The media, civil society, and democracy are under unprecedented duress around the world. It is important to see these phenomena as interconnected—to understand that the decline of the civic media poses a threat to civil society and, ultimately, to the democratic process itself, note analysts Bruce Sievers & Patrice Schneider.
Generating philanthropic support to respond to this crisis in civic communication would entail two fundamental commitments by funders, they write for the Stanford Social Innovation Review:
- a commitment to direct support toward strengthening the media per se rather than to use the media for advancing another philanthropic cause (for example, environmental protection or improving public health), and
- a commitment to maintaining a separation of control between the sources of financial support and the content produced by the supported organizations. Anya Scriffrin, director of technology, media, and advocacy specialization at Columbia University’s School of International and Public Affairs, explores the importance of both of these commitments extensively in a recent report issued by the Center for International Media Assistance and the National Endowment for Democracy [the Washington-based democracy assistance group].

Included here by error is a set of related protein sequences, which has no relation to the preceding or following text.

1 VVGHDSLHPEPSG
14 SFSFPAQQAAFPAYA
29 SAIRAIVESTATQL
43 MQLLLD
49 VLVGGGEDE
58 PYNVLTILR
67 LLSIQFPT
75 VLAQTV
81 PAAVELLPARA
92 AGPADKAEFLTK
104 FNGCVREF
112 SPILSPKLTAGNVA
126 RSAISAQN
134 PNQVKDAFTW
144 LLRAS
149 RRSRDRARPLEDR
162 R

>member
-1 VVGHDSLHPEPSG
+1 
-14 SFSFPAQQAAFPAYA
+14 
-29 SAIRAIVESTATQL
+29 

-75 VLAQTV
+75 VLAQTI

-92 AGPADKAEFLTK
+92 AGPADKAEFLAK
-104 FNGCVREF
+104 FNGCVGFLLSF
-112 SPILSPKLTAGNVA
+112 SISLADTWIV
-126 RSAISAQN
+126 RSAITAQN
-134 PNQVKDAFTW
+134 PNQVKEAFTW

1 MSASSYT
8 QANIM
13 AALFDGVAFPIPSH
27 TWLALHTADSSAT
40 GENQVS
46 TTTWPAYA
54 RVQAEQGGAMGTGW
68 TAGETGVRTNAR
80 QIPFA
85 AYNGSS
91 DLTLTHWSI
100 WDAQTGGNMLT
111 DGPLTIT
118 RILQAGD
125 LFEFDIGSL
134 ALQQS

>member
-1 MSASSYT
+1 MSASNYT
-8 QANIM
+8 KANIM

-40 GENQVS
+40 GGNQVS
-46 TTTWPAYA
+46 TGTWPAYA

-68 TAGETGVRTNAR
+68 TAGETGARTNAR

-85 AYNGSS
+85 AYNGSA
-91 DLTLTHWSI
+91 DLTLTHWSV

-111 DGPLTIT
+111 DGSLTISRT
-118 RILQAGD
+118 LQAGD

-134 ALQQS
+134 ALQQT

Among various ideas proposed, they believe that five show particular promise:
- Apply the Limited-Profit Limited Liability Company (L3C) corporate model to news organizations….
- Take philanthropically minded ownership of news entities.
- Fund experimentation with the creation of new types of news organizations.
- Endow existing news organizations or other types of civic media.
- Support the advancement of public discourse at all levels….